Six tips for keeping yours and your business’s data safe with some password best-practices.

While things like the POPI Act and the GDPR are there to ensure that our personal information is handled ethically, this does not mean that your information is necessarily safer.

Yes, these regulations set strict guidelines for the security methods and means for your data to be stored, but never forget that passwords are usually, by default, the main method for logging-in securely to anything.

It’s always important to remember that idiom: ‘a chain is only as strong as its weakest link’.

And no, this is not Anne Robinson looking at you with the stony expression; you’re not going to be voted off the Game Show of Life because of a few bad passwords—but your data, and your identity, might as well be.

The first line of defense

Passwords: everyone uses them.

Be honest: how many different passwords do you really have? Do you use the same password for everything, because it’s convenient?

Or, perhaps, you think you’ll outsmart those hackers out there by using different variations of the same password?

The answer to that is pretty simple: not really.

We know how you feel: being expected to have dozens of unique passwords for each and every different service we use online is pretty much impossible possible and is a bit too much to ask for.

Things like encryption and two-factor authentication go a long way to make your time on the internet safer—but here’s another overused proverb for you: ‘better safe than sorry’.

Passwords are the first line of defence for online privacy and security and, as a result, are also the most vulnerable—so making sure that they are strong is essential.

How to (not) hack

Tips for making good strong passwords.

Luckily, there are password “best practices” to follow to make sure that the gate to your personal information is well guarded.

Here are a few things to think about when making a password:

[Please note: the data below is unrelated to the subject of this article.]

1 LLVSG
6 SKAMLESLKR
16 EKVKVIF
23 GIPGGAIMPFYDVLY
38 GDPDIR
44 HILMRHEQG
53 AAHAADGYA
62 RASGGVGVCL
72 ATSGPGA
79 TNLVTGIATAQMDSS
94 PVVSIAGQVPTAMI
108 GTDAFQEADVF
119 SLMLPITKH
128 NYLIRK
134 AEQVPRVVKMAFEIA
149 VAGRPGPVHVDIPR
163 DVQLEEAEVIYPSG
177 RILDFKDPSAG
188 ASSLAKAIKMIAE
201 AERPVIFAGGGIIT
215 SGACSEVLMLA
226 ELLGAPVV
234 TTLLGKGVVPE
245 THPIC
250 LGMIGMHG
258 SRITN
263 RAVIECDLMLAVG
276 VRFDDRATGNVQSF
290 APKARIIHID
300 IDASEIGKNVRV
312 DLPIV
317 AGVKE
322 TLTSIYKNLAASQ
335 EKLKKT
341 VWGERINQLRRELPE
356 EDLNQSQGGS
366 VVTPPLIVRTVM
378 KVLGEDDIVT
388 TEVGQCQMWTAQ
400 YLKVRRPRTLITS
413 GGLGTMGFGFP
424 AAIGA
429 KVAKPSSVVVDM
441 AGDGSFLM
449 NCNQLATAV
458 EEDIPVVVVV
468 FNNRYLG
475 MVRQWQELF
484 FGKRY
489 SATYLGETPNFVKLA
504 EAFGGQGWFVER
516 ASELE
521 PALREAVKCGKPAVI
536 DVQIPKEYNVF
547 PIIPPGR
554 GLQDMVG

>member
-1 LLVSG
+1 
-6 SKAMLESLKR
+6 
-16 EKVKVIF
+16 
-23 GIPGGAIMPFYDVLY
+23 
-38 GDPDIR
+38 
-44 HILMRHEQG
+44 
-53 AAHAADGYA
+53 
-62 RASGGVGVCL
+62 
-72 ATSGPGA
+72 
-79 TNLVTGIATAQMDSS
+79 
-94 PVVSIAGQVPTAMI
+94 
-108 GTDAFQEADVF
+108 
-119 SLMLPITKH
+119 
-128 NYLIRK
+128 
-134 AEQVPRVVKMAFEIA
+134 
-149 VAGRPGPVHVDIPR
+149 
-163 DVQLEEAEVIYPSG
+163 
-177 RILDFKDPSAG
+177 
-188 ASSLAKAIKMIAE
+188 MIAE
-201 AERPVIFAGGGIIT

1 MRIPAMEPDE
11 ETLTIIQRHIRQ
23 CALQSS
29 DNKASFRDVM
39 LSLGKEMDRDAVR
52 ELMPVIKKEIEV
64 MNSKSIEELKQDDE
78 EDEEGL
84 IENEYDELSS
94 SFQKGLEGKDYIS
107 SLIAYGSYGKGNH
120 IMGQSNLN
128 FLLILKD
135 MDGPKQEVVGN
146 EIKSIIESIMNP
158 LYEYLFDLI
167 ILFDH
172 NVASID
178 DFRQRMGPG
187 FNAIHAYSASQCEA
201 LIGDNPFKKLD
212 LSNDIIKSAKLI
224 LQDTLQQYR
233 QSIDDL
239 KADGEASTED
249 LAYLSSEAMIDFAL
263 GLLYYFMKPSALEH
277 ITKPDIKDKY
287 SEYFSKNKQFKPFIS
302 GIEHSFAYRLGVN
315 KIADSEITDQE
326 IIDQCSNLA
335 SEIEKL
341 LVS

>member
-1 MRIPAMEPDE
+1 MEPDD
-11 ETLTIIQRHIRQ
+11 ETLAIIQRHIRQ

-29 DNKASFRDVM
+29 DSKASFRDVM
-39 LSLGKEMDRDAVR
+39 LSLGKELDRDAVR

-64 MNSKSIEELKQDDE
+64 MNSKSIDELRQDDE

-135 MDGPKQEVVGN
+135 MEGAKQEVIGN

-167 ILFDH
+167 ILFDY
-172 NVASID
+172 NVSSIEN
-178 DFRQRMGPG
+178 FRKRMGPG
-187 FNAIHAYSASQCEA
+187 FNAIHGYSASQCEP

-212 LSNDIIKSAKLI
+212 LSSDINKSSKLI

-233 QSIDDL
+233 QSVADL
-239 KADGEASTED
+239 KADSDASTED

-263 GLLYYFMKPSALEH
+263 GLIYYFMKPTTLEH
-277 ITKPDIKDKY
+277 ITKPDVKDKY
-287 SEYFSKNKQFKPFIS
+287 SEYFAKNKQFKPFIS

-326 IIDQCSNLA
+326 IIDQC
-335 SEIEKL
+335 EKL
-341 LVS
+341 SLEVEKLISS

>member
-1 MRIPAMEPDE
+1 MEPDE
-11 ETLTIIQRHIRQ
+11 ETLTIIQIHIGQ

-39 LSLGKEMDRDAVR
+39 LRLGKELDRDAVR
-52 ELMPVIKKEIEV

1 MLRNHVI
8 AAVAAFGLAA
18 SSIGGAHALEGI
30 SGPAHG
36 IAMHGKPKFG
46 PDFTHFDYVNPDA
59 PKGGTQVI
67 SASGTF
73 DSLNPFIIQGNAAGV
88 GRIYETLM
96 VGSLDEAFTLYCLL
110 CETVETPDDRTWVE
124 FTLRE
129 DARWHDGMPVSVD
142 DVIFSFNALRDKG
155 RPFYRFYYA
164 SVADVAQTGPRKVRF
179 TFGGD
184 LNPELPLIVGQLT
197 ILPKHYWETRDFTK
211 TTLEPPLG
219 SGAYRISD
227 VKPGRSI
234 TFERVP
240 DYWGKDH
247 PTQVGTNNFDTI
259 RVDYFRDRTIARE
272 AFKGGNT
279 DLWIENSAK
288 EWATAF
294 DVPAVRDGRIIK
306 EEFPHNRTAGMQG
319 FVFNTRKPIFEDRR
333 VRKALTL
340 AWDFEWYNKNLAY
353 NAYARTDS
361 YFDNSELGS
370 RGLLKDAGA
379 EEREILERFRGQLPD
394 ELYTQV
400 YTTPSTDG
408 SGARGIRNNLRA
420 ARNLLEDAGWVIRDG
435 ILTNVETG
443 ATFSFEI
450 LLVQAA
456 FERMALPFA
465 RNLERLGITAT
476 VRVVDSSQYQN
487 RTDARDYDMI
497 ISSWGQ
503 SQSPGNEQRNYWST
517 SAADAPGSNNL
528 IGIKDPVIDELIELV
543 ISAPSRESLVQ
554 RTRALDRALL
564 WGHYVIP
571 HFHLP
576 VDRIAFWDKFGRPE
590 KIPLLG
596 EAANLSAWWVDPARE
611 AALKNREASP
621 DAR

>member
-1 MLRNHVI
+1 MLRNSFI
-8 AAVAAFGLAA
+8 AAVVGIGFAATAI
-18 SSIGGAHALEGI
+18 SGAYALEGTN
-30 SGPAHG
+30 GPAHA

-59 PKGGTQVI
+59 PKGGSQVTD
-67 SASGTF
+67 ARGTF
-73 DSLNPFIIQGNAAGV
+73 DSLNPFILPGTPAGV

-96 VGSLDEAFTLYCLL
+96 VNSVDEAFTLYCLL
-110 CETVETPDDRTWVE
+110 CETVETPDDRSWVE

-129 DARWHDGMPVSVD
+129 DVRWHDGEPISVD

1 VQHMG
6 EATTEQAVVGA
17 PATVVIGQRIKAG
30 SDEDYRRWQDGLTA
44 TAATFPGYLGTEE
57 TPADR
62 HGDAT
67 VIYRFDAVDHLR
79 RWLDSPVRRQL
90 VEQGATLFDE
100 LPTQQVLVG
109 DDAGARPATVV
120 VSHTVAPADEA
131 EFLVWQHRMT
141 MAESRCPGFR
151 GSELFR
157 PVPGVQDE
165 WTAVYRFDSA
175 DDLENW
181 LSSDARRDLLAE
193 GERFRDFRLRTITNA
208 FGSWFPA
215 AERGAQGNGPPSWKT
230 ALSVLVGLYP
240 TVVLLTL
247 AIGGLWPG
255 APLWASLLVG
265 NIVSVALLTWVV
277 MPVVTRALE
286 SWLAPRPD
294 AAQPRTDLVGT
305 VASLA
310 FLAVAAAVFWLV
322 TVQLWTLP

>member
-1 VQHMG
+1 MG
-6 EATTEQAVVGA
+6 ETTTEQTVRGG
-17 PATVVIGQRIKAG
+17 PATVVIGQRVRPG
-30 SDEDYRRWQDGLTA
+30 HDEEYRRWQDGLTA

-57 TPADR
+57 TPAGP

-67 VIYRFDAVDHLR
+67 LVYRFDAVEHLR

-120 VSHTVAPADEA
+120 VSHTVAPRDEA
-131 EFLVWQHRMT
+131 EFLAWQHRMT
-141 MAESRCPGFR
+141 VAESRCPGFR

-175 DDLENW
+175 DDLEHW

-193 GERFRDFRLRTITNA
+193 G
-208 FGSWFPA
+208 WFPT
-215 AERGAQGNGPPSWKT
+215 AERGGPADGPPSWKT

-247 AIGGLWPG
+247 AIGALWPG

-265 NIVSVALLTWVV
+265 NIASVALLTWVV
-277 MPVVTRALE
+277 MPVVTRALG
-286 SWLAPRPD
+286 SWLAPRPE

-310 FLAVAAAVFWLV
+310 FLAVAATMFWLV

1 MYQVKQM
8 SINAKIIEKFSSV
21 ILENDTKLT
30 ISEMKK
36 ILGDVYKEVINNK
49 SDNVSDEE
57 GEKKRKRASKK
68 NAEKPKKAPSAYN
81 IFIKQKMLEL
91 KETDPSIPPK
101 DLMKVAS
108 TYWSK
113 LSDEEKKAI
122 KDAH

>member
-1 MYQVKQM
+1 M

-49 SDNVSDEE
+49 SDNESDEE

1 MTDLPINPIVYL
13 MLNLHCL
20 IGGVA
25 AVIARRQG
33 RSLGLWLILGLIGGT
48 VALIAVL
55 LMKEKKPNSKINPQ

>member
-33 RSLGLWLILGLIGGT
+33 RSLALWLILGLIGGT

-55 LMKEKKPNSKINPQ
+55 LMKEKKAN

1) Don’t write anything down

The first rule of Password Club is, ‘Don’t talk about Password Club’, (so is the second, actually). However, at the risk too much repetition, the third rule is different, and it goes like this: ‘Never write down your passwords’.

It can be tempting, especially for harder passwords, to write them down on a piece of paper or Post-it note somewhere and keep them close by—but that is not the wisest choice. All a hacker needs is a piece of rubbish with a password scrawled on it. If you do, make sure to keep it somewhere safe.

2) Keep it simple

It might seem a bit counter-intuitive, but there is a good enough reason behind it: longer, more complex passwords mean that there is more likelihood to write it down in order to remember them. The average person can only remember 10 characters at a time, multiply that by however many different passwords you may have—I’m sure you see the problem (see point 1).

For the same reason, while you should change your passwords regularly, being too regular increases the risk of writing it down as well.

3) The 8+4 Rule is Mathematical!

Following this rule is handy hack (excuse the phrase) to make sure your password is strong.

This is it what it means: at the very least, use eight characters and ensure that it includes at least one number, one special character, one uppercase and one lowercase letter. The more random, the better.